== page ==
One or two C64 magazines at the time rated this game 100% which was certainly the first time that had happened to my knowledge, but at the time the C64's popularity was declining and the Ninja games had become something of a flagship. Ninja 3 with its incredible graphics, sound & lengthy Intro (almost unheard of on the C64) massively impressed many people. I can't deny, I was totally impressed at first. The graphics were in a different style to the earlier games with an obvious look of effort about them, arguably the best graphics to grace any C64 title. With 5 large levels, an intro and an outro, all multiload, this was one massive game by anyone's standards. Unfortunately the programmer was not up to the job and the game introduced a couple of relatively new features to the series, bugs and slowdown which, unfortunately, were severe enough to reduce the quality of gameplay.

 If you're unfamiliar with the visual format of the Ninja games, they are viewed in an isometric perspective with room around the bottom and right of the main screen to show your stats etc.

The design itself doesn't hang together as well as the earlier games. The journey is less recognisable and as such the game starts to feel less like a quest and more like a series of increasingly difficult level one's, if you know what I mean. This is probably due to the fact that the levels are based less on a journey and more on elemental themes. Earth, Wind, Water, Fire, Limbo & Void. For example, the game has an Intro, much the same as the C64, Ninja walks from the distance, scales the castle wall and breaks the neck of a guard. We now know the Ninja has dramatically penetrated the castle. Odd, because, well, there is no such castle in the game, we start in the mountains, we finish in space and we have one level based inside a factory of sorts. Odd eh, see what I mean?

The change in emphasis from gameplay to graphics transferred successfully to the Amiga version. They are much improved and look 16-bit with plenty of colour, plenty of detail, clearly defined objects, enemies and scenery. Each level now has a nicely drawn end of level guardian, much bigger than our Ninja and usually rather more violent than one would like. Each has to be killed using a certain weapon from the Ninjas standard array. Forgetting to collect a weapon will make finishing the game impossible so be sure to collect everything. The puzzles in Ninja 3 are a lot tougher than the earlier games, often requiring a combination of 3 or 4 items to solve. One or two of these puzzles I would say were not really very fair at all. The music is very good too. For the first time, you may choose sound effects instead of music, I wouldn't recommend this though, the sound effects are a bit naff. An addition, unique to Ninja 3, is the Bushido dragon energy meter. This is basically mystical energy gained or lost in relation to bravery or cowardice. Fighting an unarmed enemy with a samurai sword is not deemed particularly courageous and as such, loses you plenty of bushido power. Conversely fighting a mean dude armed to the teeth with your bare hands raises it. I'm not entirely sure what the benefits of having the power high are, it only seems to matter at the end when a full bushido is needed, this can be obtained however on the last level by beating up a couple of guards with a few kicks & punches. Therefore you might as well tear through the game slashing indiscriminately and saving a few of your lives. This game is let down in the gameplay department. Firstly, the movement of the characters is different than in all the other games/versions. Now they move in straight lines in one of four directions including the main character. That's right, gone is the excellent control system that made the others feel so good and move so well, gone are the days of drifting gently up the screen whilst walking from left to right. These nice and unique subtleties have been replaced by a rather amusing plodding style of movement and when the Ninja stops & stands still, he just stops and resets to his standard standing posture. Gone is the ability to gracefully stop mid step and elegantly rotate. Plod plod plod goes our Ninja 3 hero.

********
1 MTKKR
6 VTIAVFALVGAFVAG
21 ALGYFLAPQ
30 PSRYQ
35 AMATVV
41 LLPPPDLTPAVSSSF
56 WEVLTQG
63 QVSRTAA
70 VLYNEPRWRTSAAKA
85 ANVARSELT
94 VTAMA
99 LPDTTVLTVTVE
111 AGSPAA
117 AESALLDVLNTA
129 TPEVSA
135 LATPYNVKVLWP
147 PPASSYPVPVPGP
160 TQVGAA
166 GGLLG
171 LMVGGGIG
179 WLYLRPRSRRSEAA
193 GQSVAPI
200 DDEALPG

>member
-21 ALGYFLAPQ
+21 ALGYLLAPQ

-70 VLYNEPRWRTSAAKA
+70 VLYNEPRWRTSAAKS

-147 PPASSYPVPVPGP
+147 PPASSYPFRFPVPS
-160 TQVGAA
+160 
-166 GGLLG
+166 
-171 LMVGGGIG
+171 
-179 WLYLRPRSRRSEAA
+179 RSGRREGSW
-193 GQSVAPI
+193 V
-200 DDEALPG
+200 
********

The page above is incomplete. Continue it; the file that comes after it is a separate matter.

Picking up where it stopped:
In conclusion this is a tough game that's, at times, a little unfair, the stepping stone jumping that will have annoyed some people in Ninja Remix is back with a vengeance in Ninja 3 more annoying than ever before, though only on one screen thankfully. I have to say that, apart from the bugs, Ninja 3 on the C64 pushed the machine to its limits, maybe a little beyond. It doesn't do the same on the Amiga.


The graphics have improved a lot on Ninja Remix, the sound is also very good but everything else has gone varying distances in the other direction. The Amiga CD 32's abillities were unused. The first flop on the Amiga CD 32. Shame.